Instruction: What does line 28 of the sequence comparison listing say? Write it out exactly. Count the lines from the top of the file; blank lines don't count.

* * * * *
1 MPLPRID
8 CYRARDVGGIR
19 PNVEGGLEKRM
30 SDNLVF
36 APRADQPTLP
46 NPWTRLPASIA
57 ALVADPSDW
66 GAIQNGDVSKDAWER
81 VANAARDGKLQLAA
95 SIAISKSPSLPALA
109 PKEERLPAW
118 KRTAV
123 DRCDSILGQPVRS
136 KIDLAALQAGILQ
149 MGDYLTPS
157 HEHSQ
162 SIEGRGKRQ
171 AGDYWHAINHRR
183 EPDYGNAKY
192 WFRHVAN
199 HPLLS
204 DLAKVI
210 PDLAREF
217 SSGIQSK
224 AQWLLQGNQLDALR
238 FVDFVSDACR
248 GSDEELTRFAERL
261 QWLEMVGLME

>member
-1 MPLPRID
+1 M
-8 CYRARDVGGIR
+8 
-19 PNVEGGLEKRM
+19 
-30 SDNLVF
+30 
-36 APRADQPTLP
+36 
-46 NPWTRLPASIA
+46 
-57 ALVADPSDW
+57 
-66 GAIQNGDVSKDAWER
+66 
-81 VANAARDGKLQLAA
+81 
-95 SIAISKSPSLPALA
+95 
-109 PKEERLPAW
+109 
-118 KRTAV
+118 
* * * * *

261 QWLEMVGLME